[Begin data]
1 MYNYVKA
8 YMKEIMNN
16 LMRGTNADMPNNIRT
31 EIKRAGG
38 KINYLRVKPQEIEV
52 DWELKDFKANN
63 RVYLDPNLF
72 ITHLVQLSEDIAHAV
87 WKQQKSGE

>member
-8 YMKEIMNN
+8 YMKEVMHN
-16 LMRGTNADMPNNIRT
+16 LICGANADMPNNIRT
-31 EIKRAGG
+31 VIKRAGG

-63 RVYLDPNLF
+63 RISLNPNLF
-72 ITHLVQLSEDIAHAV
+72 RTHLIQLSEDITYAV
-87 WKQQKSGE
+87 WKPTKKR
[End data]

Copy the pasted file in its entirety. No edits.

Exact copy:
1 MYNYVKA
8 YMKEIMNN
16 LMRGTNADMPNNIRT
31 EIKRAGG
38 KINYLRVKPQEIEV
52 DWELKDFKANN
63 RVYLDPNLF
72 ITHLVQLSEDIAHAV
87 WKQQKSGE

>member
-8 YMKEIMNN
+8 YMKEVMHN
-16 LMRGTNADMPNNIRT
+16 LICGANADMPNNIRT
-31 EIKRAGG
+31 VIKRAGG

-63 RVYLDPNLF
+63 RISLNPNLF
-72 ITHLVQLSEDIAHAV
+72 RTHLIQLSEDITYAV
-87 WKQQKSGE
+87 WKPTKKR